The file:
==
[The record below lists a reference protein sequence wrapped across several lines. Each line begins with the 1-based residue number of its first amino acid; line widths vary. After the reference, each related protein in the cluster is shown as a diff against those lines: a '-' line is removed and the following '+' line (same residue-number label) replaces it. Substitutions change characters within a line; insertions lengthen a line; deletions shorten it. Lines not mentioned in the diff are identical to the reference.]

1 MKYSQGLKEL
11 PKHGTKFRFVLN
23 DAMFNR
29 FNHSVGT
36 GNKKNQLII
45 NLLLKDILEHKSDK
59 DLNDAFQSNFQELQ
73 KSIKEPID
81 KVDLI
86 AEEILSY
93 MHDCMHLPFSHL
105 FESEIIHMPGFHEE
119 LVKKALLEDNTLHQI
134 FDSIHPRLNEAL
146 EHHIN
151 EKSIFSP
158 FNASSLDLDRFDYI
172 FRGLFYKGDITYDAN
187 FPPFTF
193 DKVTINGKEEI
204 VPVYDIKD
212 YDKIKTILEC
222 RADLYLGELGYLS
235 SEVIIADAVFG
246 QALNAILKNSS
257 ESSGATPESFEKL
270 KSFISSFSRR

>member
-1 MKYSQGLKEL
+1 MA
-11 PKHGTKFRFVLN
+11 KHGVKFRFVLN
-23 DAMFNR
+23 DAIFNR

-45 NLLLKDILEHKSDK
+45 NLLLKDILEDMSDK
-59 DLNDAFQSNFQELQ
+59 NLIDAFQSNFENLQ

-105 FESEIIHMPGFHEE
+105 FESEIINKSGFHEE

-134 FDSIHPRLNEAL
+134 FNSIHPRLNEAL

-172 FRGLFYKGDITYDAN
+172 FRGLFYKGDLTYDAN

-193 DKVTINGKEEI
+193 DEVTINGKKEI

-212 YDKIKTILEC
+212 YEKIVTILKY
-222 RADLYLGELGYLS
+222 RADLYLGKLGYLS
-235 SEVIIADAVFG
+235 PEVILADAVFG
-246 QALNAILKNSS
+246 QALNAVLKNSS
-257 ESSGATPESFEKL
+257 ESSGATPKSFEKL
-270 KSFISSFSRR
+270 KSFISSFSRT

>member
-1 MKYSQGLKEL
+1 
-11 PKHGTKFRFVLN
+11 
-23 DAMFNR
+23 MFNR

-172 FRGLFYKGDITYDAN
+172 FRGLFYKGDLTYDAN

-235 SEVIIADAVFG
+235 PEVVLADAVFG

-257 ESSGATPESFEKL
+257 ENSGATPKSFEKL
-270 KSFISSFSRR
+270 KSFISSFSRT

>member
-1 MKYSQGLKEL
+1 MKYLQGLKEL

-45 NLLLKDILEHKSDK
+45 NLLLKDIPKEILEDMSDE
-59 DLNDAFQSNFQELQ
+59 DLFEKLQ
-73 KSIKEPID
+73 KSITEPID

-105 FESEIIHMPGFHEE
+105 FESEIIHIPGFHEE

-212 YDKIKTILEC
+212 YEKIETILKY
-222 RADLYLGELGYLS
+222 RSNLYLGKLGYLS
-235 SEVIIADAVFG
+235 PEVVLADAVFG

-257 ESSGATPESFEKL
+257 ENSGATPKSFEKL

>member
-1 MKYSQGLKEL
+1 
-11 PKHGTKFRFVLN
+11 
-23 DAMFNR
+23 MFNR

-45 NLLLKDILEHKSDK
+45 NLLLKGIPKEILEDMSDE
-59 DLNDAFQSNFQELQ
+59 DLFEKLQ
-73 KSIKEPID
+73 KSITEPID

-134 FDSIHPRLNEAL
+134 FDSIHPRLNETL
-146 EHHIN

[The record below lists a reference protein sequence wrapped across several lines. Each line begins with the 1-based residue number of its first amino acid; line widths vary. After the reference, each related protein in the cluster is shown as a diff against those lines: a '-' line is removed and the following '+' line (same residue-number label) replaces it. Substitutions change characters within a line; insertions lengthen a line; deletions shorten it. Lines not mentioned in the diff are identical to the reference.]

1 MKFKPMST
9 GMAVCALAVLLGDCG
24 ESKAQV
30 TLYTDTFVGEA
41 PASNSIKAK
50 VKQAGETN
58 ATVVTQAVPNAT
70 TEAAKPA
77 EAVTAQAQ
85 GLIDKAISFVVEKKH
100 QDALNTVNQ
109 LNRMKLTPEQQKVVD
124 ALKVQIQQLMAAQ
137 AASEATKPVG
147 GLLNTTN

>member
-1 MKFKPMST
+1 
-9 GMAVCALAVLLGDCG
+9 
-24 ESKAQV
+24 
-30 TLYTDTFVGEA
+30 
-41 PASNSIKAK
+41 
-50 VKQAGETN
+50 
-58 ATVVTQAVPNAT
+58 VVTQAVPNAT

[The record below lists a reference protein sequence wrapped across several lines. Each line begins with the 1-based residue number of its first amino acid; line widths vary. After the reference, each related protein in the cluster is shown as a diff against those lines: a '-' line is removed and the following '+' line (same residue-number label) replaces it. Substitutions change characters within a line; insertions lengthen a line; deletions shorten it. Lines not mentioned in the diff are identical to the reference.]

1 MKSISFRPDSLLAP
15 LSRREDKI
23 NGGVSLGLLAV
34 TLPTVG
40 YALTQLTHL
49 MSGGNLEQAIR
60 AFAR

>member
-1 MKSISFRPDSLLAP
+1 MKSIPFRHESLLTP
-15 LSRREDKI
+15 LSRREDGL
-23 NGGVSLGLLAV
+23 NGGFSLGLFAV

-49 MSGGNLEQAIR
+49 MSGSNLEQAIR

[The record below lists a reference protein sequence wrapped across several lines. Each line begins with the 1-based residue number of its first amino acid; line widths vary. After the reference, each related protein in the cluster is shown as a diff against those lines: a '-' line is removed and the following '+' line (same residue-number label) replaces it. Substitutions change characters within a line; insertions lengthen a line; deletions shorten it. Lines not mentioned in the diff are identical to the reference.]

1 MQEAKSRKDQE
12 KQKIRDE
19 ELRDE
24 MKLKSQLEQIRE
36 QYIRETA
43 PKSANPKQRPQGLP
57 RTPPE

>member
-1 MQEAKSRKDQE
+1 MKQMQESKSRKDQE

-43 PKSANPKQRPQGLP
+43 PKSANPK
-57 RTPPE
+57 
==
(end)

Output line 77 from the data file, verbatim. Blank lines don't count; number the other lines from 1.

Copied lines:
+1 MKYLQGLKEL